Location: Pennsylvania
5,408 posts, read 9,539,606 times
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Thanks for posting this. I owned a home in Carbon County for a few years and between the small towns and the industrial history, found it an intriguing place. When I would ride my bike along the trail from White Haven, that was where I usually turned around because of the lack of shade. Never realized that there had been a community there but it makes sense, given the importance of the transportation line.
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Old 06-08-2014, 07:43 AM
 
Location: Montco PA
2,023 posts, read 3,995,097 times
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Thanks. Whenever I bike the trail I stop and read the signs with the brief history of Penn Haven. It must have been an interesting place.
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Old 06-08-2014, 11:10 PM
 
Location: Montgomery County, PA
13,548 posts, read 8,598,708 times
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Is there train service to Penn Haven today? Does the town even exist anymore?
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Old 06-09-2014, 04:04 PM
 
Location: Nescopeck, Penna.
11,341 posts, read 6,752,664 times
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Penn Haven lost its last scheduled passenger service in the winter of 1960-61, when the Lehigh Valley abandoned all passenger operations, but there is a tourist-based service operating from the former Central of New Jersey station in Jim Thorpe, now serving as a bank and located across the street from the former Lehigh Coal and Navigation Building. The service operates on summer weekends and, while Diesel rather than steam-powered (steam operation has become so expensive due to repair and liability costs that the fare is steeper than taxi rates) is well patronized.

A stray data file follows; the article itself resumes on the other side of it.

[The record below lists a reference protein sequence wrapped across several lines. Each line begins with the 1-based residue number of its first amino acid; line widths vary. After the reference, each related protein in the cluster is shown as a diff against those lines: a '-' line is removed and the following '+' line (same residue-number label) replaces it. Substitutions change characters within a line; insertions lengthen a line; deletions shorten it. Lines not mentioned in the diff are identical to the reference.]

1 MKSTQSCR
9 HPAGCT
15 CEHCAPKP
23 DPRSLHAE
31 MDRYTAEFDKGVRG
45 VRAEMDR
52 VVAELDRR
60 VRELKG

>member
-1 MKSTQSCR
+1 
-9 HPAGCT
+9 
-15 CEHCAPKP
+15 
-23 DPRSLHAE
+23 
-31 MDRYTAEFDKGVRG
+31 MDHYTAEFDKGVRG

Penn Haven hasn't seen a regular human presence since the tower closed in the winter of 1965-66(and was quickly razed). But we night get an answer as to the date of the last residents' departure in the second installment of the article linked above.

And as an aside, there was both an "Old Penn Haven" and the community cited in this thread; this was likely due to a rebuilding of the coal-carrying system which led to the community's establishment in the first place, but the details are likely scattered all over the 'Net, as well as other sources.
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Old 06-09-2014, 06:03 PM
 
Location: Montgomery County, PA
13,548 posts, read 8,598,708 times
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I have seen the train station at Jim Thorpe but had no idea where it went. So, what is there when you get there? Buildings, streets? I hope there is more there than Centralia.
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Old 06-10-2014, 08:35 AM
 
4,201 posts, read 9,280,263 times
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Most PA "ghost towns" have less there than Centralia.
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Old 06-10-2014, 01:27 PM
 
Location: Montco PA
2,023 posts, read 3,995,097 times
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Quote:
Originally Posted by ki0eh View Post
Most PA "ghost towns" have less there than Centralia.
Right. Nothing at Penn Haven but a historical sign.
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Old 06-10-2014, 05:22 PM
 
Location: Montgomery County, PA
13,548 posts, read 8,598,708 times
Reputation: 11133
Even Pompei has something left. You mean there are no signs that anyone ever lived there?